Fitbit puts fashion first with Alta, its newest activity tracker

Better looking than the Blaze


Fitbit’s unveiling of the new, not-exactly-attractive Blaze fitness watch last month was met with mixed reactions and a sinking stock price. With its latest product, Fitbit is going pure aesthetics.

The wearable tech company just announced the Alta, a leather, bracelet-like activity tracker with a tap-sensitive, monochrome OLED display. Aimed at everyday wearers (read: not a performance fitness device), the Alta records daily activity levels, including steps and sleep.


Like many other activity trackers, the Alta will vibrate when you’ve been sitting on your butt for too long, nudging you to move. And it includes Fitbit’s relatively new "smart track" feature, which is supposed to automatically recognize when you’ve started an exercise like running, cycling, elliptical, or sport-specific workouts, and log it in Fitbit’s mobile app for you.

The Alta does not have
optical heart rate sensors, or GPS, which means the battery life is expected to last up to five days on a full charge. It will also alert wearers to notifications from iOS, Android, and Windows Phone smartphones through vibrations and on the band’s display. The Alta ships in March and costs $130, the same price as the Fitbit Charge — in fact, it’s effectively replacing the Charge.

This is all pretty standard stuff for Fitbit, so the appeal here is clearly supposed to be its looks. The tracker itself is silver stainless steel (with a gold stainless steel version in the works), and it can be attached to a variety of different hide leather bands.


While the current batch of wrist-based Fitbits — Charge HR, Surge, and Blaze — appeal to different levels of "active" people, almost all of the trackers have a sparse, utilitarian design. The rubbery wristbands aren’t ugly, but they’re certainly not pretty, either.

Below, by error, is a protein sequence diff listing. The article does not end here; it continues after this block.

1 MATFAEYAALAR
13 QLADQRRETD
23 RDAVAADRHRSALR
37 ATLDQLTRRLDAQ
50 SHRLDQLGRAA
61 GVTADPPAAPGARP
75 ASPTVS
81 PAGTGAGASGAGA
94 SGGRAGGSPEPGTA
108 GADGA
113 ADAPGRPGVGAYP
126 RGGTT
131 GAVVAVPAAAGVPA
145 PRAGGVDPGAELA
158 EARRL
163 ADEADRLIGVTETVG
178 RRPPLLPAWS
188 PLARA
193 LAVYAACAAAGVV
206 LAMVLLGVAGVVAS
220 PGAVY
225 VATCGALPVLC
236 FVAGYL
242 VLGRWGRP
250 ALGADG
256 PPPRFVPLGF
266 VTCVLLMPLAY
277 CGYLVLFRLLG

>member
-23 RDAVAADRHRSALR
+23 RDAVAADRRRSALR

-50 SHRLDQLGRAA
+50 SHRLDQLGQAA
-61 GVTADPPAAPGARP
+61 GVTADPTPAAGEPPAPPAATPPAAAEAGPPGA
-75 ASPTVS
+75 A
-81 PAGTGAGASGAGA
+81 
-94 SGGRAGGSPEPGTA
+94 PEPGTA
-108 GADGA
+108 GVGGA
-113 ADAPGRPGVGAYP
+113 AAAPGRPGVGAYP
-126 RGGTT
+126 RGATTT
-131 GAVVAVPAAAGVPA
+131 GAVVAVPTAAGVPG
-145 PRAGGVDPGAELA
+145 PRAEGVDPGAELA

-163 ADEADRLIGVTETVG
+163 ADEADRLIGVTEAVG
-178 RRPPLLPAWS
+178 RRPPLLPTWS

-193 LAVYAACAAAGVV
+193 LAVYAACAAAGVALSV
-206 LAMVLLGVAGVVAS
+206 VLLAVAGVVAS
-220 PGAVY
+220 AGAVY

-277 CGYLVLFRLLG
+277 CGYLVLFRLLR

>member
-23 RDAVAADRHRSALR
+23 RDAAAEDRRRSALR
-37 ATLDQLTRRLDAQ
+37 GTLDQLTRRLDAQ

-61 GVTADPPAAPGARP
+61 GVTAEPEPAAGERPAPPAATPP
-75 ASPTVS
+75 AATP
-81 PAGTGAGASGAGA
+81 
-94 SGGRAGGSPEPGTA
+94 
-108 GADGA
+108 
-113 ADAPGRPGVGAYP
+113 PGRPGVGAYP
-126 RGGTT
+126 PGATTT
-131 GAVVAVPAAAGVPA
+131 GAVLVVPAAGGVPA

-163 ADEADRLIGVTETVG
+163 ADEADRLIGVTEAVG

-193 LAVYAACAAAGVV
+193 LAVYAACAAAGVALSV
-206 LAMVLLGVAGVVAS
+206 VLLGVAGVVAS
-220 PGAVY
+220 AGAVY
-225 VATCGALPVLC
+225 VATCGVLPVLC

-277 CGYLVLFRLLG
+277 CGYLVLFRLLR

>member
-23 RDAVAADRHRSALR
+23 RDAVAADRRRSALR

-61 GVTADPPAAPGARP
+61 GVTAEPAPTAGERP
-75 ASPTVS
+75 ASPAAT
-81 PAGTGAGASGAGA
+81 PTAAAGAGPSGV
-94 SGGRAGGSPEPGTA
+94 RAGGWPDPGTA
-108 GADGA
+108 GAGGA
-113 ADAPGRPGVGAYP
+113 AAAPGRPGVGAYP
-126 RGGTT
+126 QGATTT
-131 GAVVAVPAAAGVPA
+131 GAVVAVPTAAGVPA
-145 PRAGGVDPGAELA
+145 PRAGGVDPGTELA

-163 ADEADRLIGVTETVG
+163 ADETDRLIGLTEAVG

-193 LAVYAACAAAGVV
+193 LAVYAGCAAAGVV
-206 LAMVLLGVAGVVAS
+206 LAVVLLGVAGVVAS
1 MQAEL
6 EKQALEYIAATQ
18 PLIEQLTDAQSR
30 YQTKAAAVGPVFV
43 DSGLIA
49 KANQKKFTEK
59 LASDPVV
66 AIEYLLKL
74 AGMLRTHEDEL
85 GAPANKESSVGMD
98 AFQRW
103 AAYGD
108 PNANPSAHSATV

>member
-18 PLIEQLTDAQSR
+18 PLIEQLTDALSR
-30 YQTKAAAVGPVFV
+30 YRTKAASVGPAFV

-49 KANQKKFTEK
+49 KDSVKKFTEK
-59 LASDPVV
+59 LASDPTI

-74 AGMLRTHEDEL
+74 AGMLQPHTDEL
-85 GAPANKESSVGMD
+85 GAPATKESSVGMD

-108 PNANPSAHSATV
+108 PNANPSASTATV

Millions of people —
even the president of the United States — have worn them anyway because of what they can do, and because at this point it’s a widely recognized brand. According to a new report from The NPD Group, Fitbit claims 79 percent of the market for activity trackers in the US, and the company said during its last earnings call that it had sold 30 million devices to date.

To get the rest of the world on board, Fitbit wants to be taken seriously by fashionistas: it even invited several New York fashion editors to a morning of workouts and juices at the Trump SoHo hotel yesterday to get a first look at the new device.


The market for stylish wearables is getting increasingly crowded, as wearable makers grapple with customer retention issues. If people aren’t inspired to wear them for extended periods of time, then they’re not recording any data, goes the thinking.

Jawbone, which claims industrial designer Yves Behar as its chief creative officer, has been making bracelet-like activity trackers since 2011, though it has run into
issues with its Up products. (In fact, you might say that the new Fitbit Alta looks similar to a Jawbone, but with a display. Jawbone is also in the midst of a patent infringement lawsuit with Fitbit.)

if people aren't inspired to wear them, then there's no data being collected

Apple has made very obvious efforts to establish the Apple Watch as an accessory worn by celebrities and fashion elite. And the tubular, brushed aluminum Ray tracker from Misfit, which is now owned by watchmaker Fossil, received one of our best in show awards at CES last month for its sleek design and six-month battery life. Fossil itself has pledged to bring more than 100 connected devices to market this year.

Fitbit actually forged a partnership with fashion brand Tory Burch back in 2014 to offer a better-looking band for its modular Flex tracker. The company has said in the past that the Tory Burch Fitbit was sold out at retail channels, though it’s hard to say whether that means it was a huge success or there was simply limited inventory.

We haven’t had the chance to try the Alta for an extended period yet, so stay tuned for a full review.

Photography by Chris Welch